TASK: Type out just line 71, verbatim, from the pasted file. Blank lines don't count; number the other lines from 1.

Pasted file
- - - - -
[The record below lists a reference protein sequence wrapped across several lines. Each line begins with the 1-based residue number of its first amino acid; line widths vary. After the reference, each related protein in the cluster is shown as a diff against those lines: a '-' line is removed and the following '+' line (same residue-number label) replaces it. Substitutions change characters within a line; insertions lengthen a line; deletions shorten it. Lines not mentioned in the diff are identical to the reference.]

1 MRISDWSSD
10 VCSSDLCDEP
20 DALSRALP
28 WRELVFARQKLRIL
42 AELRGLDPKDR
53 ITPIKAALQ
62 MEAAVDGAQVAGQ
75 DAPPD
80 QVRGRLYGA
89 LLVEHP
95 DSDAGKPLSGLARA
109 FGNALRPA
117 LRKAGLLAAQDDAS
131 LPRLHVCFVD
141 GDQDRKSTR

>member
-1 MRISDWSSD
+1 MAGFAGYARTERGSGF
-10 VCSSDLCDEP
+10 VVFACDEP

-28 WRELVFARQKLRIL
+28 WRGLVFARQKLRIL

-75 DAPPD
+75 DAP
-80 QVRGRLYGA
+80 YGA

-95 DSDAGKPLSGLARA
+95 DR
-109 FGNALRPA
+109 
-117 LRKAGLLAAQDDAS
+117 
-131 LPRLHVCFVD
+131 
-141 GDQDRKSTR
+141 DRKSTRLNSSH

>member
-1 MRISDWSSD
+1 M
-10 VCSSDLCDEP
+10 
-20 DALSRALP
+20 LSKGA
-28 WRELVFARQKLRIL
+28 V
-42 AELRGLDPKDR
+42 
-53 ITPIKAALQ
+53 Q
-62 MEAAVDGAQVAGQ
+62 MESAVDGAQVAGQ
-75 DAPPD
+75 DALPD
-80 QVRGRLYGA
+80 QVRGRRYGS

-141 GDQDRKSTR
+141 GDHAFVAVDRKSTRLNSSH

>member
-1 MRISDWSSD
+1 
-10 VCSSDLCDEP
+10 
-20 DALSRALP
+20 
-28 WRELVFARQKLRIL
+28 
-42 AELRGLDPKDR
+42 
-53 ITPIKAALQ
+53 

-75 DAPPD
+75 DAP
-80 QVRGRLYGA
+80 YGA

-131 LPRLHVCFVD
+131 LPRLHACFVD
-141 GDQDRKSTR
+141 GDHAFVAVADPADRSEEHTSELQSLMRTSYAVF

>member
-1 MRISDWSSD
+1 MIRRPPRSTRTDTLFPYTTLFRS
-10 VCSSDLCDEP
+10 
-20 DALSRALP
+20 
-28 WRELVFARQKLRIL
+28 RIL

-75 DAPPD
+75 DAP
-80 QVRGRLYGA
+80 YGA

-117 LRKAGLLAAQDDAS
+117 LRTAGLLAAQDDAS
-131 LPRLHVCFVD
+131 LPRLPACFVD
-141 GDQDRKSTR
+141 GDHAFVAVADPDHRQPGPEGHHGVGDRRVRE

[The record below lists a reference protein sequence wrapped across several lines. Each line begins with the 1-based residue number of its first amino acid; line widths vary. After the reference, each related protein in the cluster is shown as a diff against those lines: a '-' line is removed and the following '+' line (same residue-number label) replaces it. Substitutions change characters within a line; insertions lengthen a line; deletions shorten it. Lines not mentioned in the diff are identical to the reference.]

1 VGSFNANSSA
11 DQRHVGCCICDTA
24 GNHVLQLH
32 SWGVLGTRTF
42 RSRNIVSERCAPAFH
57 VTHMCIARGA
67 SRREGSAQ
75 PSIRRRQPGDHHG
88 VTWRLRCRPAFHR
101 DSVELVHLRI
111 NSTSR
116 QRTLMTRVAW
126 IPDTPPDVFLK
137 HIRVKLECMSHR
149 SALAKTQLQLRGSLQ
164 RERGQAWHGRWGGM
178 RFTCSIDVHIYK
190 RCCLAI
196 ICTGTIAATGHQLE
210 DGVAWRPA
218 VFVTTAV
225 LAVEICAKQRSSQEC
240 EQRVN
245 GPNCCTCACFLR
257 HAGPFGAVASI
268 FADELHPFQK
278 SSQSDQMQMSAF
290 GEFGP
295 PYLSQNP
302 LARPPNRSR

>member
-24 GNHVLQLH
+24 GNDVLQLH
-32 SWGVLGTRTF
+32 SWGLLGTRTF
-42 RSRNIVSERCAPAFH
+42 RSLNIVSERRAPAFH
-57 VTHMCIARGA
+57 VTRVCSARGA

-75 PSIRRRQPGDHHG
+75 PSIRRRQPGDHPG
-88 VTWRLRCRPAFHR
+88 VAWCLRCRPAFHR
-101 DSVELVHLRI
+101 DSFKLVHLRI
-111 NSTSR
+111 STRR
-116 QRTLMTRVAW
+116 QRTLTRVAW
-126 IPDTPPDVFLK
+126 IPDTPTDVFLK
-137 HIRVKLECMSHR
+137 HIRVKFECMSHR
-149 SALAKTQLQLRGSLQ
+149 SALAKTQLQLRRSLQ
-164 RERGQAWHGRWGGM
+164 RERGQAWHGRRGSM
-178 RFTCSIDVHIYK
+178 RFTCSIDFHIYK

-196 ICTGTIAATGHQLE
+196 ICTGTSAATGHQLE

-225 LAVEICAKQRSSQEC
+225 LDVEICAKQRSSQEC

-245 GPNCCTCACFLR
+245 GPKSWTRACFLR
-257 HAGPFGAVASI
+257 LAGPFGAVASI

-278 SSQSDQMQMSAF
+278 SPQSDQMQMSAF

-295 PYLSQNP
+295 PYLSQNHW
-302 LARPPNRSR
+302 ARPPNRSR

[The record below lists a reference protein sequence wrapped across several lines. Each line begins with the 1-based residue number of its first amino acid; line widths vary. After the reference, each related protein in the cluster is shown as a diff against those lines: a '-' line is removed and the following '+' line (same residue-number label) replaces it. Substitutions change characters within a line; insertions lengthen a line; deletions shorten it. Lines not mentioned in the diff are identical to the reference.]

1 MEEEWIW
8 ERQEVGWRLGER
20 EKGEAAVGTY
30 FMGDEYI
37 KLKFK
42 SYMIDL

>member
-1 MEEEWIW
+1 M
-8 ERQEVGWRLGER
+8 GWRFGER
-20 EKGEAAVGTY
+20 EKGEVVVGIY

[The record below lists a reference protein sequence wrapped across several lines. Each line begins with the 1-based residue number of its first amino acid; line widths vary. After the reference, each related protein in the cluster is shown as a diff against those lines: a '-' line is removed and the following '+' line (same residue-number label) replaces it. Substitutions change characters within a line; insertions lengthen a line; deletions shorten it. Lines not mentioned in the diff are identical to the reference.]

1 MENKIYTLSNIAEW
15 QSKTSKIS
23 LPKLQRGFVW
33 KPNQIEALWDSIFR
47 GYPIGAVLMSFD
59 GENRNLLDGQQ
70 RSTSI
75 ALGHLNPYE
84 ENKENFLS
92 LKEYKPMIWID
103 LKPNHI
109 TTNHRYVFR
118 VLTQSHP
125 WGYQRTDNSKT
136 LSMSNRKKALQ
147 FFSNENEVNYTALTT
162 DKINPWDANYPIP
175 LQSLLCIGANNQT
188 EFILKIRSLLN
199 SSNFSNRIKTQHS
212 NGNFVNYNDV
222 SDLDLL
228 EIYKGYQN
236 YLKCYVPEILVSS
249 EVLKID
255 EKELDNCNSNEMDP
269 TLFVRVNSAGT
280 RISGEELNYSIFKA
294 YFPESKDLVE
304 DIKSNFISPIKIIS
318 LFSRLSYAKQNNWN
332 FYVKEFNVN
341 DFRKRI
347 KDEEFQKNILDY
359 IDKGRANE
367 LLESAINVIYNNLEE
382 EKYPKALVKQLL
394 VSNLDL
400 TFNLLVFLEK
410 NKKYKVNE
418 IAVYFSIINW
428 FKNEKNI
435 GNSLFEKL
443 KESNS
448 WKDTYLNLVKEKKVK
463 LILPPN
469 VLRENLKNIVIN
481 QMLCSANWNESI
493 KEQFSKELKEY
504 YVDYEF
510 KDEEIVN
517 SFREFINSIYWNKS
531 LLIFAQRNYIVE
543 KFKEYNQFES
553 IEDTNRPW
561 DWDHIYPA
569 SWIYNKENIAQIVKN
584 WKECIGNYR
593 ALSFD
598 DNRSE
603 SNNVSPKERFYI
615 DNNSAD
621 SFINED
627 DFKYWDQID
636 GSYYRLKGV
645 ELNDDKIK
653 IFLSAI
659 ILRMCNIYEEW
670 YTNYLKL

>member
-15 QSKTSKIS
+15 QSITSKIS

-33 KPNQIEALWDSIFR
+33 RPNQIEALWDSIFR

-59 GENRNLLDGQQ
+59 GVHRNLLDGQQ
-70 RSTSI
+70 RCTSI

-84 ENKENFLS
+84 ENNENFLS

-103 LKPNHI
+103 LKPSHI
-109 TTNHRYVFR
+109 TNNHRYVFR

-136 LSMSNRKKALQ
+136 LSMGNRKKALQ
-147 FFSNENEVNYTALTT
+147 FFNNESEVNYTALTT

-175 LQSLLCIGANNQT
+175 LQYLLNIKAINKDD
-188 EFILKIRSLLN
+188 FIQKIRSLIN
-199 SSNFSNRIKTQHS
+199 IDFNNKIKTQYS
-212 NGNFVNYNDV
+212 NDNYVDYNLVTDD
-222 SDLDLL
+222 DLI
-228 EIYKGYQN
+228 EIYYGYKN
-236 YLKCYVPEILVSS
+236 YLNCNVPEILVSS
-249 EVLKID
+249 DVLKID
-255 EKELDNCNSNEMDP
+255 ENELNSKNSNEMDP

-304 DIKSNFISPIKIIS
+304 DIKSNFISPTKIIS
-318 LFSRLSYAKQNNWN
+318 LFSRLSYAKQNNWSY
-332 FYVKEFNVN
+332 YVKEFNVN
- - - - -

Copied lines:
+53 